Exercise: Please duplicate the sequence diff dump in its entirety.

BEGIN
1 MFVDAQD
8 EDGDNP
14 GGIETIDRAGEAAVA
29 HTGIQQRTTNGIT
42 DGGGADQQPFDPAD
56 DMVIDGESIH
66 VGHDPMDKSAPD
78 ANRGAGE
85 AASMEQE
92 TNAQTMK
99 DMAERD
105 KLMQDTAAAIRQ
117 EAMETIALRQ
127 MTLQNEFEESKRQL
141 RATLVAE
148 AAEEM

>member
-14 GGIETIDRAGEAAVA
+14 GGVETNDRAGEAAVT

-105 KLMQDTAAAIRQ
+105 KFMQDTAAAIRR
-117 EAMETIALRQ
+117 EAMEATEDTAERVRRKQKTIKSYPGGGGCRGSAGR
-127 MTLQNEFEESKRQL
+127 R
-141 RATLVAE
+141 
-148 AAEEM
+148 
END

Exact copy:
1 MFVDAQD
8 EDGDNP
14 GGIETIDRAGEAAVA
29 HTGIQQRTTNGIT
42 DGGGADQQPFDPAD
56 DMVIDGESIH
66 VGHDPMDKSAPD
78 ANRGAGE
85 AASMEQE
92 TNAQTMK
99 DMAERD
105 KLMQDTAAAIRQ
117 EAMETIALRQ
127 MTLQNEFEESKRQL
141 RATLVAE
148 AAEEM

>member
-14 GGIETIDRAGEAAVA
+14 GGVETNDRAGEAAVT

-105 KLMQDTAAAIRQ
+105 KFMQDTAAAIRR
-117 EAMETIALRQ
+117 EAMEATEDTAERVRRKQKTIKSYPGGGGCRGSAGR
-127 MTLQNEFEESKRQL
+127 R
-141 RATLVAE
+141 
-148 AAEEM
+148 